Cheating on Lenten sacrifice no sin

For those who do sacrifice to get closer to God, what matters is effort, not perfection, said the Rev. Michael Watson of St. Andrew Parish, a Catholic church in Upper Arlington.

“Because we’re prone to human weakness from time to time, it doesn’t mean the end of the world,” he said.

Slipping up is not a sin unless the action you committed is itself a sin, he said.

So if you swore off alcohol and had one cocktail, that’s not a sin. But if you had five and got drunk, you probably committed the sin of immoderation, whether it’s Lent or not.

People who slip sometimes tell the Rev. Jerry Rodenfels of the Church of the Resurrection in New Albany, as if they have to confess their misdeeds.

He tells them “not to worry. It’s not a sin,” he said. But they still feel bad.

“For those of us who are older, there’s something instilled in us called Catholic guilt,” Rodenfels said, laughing.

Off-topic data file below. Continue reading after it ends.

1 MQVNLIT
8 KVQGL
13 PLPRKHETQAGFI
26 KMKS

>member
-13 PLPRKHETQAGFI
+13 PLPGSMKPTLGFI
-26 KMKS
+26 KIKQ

Churchgoers also debate whether they can “cheat” on Sundays, because those days technically aren’t included in the 40 days of Lent.

The priests say you can. Sunday is, as Rodenfels called it, a “free” day.

That’s because Sunday is the weekly joyful celebration of Christ’s resurrection, said Leo Madden, a professor of theology at Ohio Dominican University.

“It is incompatible for a period of time marked by sacrifice to occur at the same time,” Madden said. “Technically speaking, Sunday is not a day of Lent.”

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